Monday, December 05, 2005

Rest of the Story Author Expelled from Tobacco Control List-Serve; Dissent is Met with Censorship

The author of this blog was expelled from the tobacco control list-serve tp-talk (which stands for tobacco policy talk) Friday. In a message sent to all tp-talk members, but not to me, the list-serve administrator stated (and this is the message in its entirety):

"I made the dictatorial (but perhaps benevolent) decision to remove Mike Siegel from tp-talk today. I felt that his posts lately have interfered with the quality of the listserv messages. I suspect I'll be the subject of a blog posting about how he's been kicked off a tobacco control listserv, but I can deal with that."

I found out about my expulsion from this tobacco policy discussion group, of which I have been a part for the past 5 years, from a colleague's email.

The Rest of the Story

Actually, the list-serve administrator is wrong. He is not going to be the subject of a blog posting. The subject of this blog posting, instead, is about the anti-smoking movement and what is has come to.

After all, the real issue here isn't the list-serve. The real issue is the fact that the tobacco control movement simply cannot tolerate any dissent. And that in response to speaking out to suggest that perhaps some of the things we are doing are not appropriate, the movement resorts to attacking the messenger, and now censoring that individual's free expression of opinion.

In some previous comments, a colleague of mine from UC Berkeley criticized my claims that there were attempts to censor my expression of my opinions because there was no outright censorship. Well here it is. Censorship - alive and well in the tobacco control movement.

The reason provided for my expulsion is quite interesting: my messages have apparently "interfered with the quality of the listserv." What is really being said is that I disagreed with some of the dogmatic views of the movement. In this case, that's what interference means: disagreeing with the mentality of the movement.

There clearly is no room for dissent in the tobacco control movement, and dissent is met not only with personal attacks, but now, with outright censorship.

There's a tinge of McCarthyism here. Perhaps more than just a tinge.

Fascinating to me is the fact that the final blow leading to my expulsion was my scientific analysis of heart attack trends in 12 states and in the nation as a whole. Had those trends showed a significant effect of smoking bans on heart attacks, I would not be writing this post today. It is the data - and what the data suggests about the anti-smoking agenda - that led to the need to disallow me from expressing my opinions. It was simply too much of a challenge to the dogma of the movement.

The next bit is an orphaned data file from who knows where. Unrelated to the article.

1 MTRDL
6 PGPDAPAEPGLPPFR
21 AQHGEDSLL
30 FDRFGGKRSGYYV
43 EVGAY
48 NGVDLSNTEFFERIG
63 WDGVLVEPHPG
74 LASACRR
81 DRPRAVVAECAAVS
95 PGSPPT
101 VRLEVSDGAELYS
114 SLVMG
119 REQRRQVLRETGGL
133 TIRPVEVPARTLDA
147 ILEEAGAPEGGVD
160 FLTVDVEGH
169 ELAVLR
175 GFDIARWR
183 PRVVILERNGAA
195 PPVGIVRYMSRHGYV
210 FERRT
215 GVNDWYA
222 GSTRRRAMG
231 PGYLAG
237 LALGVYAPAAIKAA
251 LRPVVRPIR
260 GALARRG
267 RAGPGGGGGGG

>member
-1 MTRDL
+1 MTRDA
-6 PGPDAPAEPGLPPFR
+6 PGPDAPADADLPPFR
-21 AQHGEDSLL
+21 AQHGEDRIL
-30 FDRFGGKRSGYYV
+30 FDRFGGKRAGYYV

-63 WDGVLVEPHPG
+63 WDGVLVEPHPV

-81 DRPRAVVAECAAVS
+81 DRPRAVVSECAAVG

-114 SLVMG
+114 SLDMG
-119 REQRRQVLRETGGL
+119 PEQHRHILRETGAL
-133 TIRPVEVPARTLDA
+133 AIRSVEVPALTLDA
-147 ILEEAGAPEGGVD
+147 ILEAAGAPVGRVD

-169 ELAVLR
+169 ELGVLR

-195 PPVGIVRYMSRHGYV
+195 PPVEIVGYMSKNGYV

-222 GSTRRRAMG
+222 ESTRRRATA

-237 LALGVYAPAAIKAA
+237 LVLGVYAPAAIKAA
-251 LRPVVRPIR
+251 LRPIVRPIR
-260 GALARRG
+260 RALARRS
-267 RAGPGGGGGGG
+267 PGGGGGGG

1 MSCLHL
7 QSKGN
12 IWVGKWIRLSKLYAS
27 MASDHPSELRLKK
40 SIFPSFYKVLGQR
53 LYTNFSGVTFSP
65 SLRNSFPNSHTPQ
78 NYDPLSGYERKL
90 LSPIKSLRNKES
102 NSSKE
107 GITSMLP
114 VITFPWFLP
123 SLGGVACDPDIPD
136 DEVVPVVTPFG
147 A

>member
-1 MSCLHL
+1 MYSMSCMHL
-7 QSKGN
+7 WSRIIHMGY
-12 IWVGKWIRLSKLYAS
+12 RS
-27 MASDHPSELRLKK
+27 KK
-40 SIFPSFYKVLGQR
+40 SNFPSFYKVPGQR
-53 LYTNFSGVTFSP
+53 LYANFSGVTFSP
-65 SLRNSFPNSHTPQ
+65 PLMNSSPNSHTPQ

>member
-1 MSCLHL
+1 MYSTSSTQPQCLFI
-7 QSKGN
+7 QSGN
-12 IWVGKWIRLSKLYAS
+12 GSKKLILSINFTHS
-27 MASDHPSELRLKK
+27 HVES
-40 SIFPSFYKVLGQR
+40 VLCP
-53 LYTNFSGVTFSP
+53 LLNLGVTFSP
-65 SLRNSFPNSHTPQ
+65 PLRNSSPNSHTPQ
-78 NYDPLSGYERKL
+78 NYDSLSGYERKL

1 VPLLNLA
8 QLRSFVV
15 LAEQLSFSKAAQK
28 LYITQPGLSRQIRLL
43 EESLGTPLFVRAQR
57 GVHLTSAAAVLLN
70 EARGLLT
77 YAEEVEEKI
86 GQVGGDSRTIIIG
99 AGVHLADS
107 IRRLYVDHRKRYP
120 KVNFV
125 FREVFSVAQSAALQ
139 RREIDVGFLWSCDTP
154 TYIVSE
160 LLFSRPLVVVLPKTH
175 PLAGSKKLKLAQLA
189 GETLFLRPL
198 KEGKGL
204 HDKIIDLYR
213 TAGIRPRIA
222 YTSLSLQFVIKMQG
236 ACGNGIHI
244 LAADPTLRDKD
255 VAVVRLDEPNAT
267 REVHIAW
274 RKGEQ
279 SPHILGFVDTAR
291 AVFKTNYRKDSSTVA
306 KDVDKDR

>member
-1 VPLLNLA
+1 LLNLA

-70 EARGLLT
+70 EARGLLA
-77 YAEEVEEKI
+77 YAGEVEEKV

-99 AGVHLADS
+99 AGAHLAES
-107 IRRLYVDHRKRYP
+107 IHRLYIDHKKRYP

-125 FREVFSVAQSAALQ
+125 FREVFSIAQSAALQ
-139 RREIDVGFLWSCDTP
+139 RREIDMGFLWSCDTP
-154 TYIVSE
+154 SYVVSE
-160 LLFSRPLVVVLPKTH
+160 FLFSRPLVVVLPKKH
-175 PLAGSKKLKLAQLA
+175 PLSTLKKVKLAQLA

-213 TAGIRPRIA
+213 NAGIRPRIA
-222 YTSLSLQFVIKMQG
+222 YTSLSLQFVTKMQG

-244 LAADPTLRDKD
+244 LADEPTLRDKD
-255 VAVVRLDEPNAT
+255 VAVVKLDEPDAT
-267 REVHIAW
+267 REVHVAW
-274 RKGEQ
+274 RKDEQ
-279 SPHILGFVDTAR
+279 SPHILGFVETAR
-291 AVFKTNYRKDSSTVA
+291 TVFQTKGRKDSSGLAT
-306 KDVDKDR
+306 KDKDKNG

The economist John Maynard Keynes once said: "Sir, when the facts change, I change my mind. What do you do?"

I've been in the tobacco control movement for 21 years and I have extensive experience in the field at the national, state, and local levels. I have over 60 peer-reviewed publications in tobacco control and have testified as an expert witness in at least 7 tobacco trials. What has guided me throughout my career is an attempt to bring sound scientific and sound policy analysis to the problem of tobacco use. And I'm not going to stop doing that now.

When the facts change, I change my mind. What does the tobacco control movement do? It's clear: censor the individual so that the movement does not become aware that the facts may have changed. There is no room to challenge the received wisdom and canons of tobacco control.

To borrow a few words and wisdom from a dear colleague of mine, I think there is a need for, and a value to provocation, challenge, and scrutiny of long-held assumptions. This is the motor of progress and renewal. And what is its opposite?

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